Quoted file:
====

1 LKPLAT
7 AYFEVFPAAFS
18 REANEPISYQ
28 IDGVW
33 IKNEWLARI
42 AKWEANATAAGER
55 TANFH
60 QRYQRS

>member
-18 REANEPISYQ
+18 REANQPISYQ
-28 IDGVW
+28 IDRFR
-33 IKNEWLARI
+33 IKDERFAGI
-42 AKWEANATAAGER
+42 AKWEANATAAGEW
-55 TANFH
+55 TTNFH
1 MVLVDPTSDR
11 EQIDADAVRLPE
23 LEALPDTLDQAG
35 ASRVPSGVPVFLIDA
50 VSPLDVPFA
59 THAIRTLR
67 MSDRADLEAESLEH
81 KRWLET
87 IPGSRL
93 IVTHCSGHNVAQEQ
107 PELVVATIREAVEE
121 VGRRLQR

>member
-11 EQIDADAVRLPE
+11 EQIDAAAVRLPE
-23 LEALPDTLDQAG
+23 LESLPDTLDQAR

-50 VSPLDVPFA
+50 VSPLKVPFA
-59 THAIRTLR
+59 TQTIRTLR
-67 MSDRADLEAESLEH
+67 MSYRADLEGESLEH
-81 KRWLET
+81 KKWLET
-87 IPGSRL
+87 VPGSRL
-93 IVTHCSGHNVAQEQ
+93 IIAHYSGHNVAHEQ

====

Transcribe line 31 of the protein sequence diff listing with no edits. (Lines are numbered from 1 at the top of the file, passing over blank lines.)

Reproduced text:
121 VGRRLQR